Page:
But that was then – before MP3s and iPods proved just how freely music could flow. Before Google scanned and digitized 7 million books and Wikipedia users created the world’s largest encyclopedia. Before YouTube Edu and iTunes U made video and audio lectures by the best professors in the country available for free, and before college students built Facebook into the world’s largest social network, changing the way we all share information. Suddenly, it is possible to imagine a new model of education using online resources to serve more students, more cheaply than ever before.
The September issue of Fast Company has a fascinating article on this topic entitled “Who Needs Harvard?” Some statistics:
- College tuition has gone up more than any other good or service since 1990
- Student loan debt is over $714 billion
- Once the world’s most educated country, the US today ranks 10th
There is a growing movement toward high-tech do-it-yourself education. Many of the loudest voices of change are coming from within the universities themselves. Professor David Wiley of BYU writes: If universities can’t find the will to innovate and adapt to changes in the world around them, they will be irrelevant by 2020.
That catches my attention. In my post yesterday, I talked a little about my education experience and those of my children. But when a prediction is made that universities will be irrelevant by 2020, my attention as a grandfather perks up: my first grandson won’t even be old enough to enter college until 2025. What will it be like for him?
I’m not a fortune teller, but I know that change in higher education is in the air. The Internet disrupts any industry whose core product can be reduced to ones and zeros says Jose Ferreira, founder and CEO of education startup Knewton. That’s the foundation of higher education, and change is coming.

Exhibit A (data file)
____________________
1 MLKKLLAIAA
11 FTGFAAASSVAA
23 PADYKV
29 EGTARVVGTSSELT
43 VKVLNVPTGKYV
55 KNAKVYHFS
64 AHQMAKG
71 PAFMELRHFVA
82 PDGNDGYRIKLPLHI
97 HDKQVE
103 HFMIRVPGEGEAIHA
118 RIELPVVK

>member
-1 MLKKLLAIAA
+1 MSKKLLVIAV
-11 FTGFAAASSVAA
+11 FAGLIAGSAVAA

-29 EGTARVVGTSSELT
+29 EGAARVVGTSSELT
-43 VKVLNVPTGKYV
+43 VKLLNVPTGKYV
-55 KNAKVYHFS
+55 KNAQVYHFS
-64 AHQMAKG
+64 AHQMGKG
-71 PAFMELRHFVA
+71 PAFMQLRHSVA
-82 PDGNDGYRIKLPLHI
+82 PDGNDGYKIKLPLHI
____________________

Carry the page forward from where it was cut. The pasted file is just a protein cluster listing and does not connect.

From the Fast Company article: The transformation of education may happen faster that we realize. However futuristic it may seem, what we’re living through is an echo of the university’s earliest history. “Universitas” doesn’t mean campus, or class, or a particular body of knowledge; it means the guild, the group of people united in scholarship. The university as we know it was born around AD1100, when communities formed in Bologna, Italy; Oxford, England; and Paris around a scarce, precious information technology: the handwritten book. Illuminated manuscripts of the period show a professor at a podium lecturing from a revered volume while rows of students sit with paper and quill – the same basic format that most classes take 1,000 years later.
Today, we’ve gone from scarcity of knowledge to unimaginable abundance. It’s only natural that these new, rapidly evolving information technologies would convene new communities of scholars, both inside and outside existing institutions. The university of the future can’t be far away.
College 2025? Who knows? One thing I'm pretty sure of: it won't look anything like it does today. And that's probably not an all together bad thing.